Astronomy Picture of the Day

Discover the cosmos! Each day a different image or photograph of our fascinating universe is featured, along with a brief explanation written by a professional astronomer.

2002 February 14
See Explanation.  Clicking on the picture will download
 the highest resolution version available.

Solar System Portrait
Credit: Voyager Project, JPL, NASA

Explanation: On another Valentine's Day (February 14, 1990), cruising four billion miles from the Sun, the Voyager 1 spacecraft looked back to make this first ever family portrait of our Solar System. The complete portrait is a 60 frame mosaic made from a vantage point 32 degrees above the ecliptic plane. Voyager's wide angle camera frames sweep through the inner Solar System (far left) linking up with gas giant Neptune, at the time the Solar System's outermost planet (scroll right). Positions for Venus, Earth, Jupiter, Saturn, Uranus, and Neptune are indicated by the corresponding letters while the Sun is the bright spot near the center of the circle of frames. The inset frames for each of the planets are from Voyager's narrow field camera. Unseen in the portrait are Mercury, too close to the Sun to be detected, and Mars, unfortunately hidden by sunlight scattered in the camera's optical system. Small, faint Pluto's position was not covered.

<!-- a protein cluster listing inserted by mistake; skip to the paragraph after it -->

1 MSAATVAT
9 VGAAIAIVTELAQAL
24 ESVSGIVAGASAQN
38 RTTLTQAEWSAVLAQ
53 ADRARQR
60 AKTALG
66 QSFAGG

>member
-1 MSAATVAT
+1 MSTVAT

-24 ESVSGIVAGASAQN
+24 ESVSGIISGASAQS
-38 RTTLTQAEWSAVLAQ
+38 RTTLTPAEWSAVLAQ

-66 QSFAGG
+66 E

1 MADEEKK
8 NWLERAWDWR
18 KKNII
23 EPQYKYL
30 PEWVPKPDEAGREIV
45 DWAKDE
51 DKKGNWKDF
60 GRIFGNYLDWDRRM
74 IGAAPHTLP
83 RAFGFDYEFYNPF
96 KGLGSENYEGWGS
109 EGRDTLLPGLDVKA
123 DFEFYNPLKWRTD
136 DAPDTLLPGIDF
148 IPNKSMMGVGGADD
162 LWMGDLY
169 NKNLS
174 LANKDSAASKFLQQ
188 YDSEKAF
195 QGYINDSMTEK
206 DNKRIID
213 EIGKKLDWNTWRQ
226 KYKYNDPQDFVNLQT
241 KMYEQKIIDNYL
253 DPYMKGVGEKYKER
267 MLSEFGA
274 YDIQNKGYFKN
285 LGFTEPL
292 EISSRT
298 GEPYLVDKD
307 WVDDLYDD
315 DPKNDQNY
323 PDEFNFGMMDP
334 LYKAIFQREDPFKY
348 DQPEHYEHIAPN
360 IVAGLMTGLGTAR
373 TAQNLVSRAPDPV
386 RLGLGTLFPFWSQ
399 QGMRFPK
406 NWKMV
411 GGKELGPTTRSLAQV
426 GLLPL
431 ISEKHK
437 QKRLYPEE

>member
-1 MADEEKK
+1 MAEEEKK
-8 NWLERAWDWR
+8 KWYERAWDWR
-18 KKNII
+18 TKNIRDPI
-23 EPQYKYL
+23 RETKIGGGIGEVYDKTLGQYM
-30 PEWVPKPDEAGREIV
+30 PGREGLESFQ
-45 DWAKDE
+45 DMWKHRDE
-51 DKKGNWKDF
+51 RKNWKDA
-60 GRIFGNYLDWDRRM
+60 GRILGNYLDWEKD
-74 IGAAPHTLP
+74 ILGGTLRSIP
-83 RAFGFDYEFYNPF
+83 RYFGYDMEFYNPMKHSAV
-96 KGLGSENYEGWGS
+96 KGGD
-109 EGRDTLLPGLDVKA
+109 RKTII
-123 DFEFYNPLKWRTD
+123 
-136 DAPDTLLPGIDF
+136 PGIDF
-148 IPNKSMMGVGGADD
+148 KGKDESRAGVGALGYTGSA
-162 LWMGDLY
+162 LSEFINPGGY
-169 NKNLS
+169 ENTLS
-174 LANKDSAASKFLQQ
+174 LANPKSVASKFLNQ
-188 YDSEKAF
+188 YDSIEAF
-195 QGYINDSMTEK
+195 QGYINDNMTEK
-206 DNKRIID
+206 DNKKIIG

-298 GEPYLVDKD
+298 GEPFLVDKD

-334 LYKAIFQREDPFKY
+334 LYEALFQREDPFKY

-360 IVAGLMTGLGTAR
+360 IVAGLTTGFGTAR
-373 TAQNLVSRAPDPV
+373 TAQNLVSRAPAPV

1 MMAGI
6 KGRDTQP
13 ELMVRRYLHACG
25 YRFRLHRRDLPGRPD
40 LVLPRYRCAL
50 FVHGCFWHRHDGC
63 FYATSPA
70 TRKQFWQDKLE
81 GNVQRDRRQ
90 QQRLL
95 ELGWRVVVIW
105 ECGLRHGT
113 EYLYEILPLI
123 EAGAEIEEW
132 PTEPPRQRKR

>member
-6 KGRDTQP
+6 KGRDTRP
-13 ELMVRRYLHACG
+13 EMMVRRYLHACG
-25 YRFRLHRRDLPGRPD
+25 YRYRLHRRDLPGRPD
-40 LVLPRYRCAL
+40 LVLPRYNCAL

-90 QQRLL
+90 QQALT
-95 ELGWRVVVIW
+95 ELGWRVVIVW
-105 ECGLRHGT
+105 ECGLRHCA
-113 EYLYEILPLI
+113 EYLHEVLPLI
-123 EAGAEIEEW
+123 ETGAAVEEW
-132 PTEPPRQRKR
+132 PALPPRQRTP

Tomorrow's picture: Lord of the Rings

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Authors & editors: Robert Nemiroff (MTU) & Jerry Bonnell (USRA)
NASA Technical Rep.: Jay Norris. Specific rights apply.
A service of: LHEA at NASA/ GSFC
& Michigan Tech. U.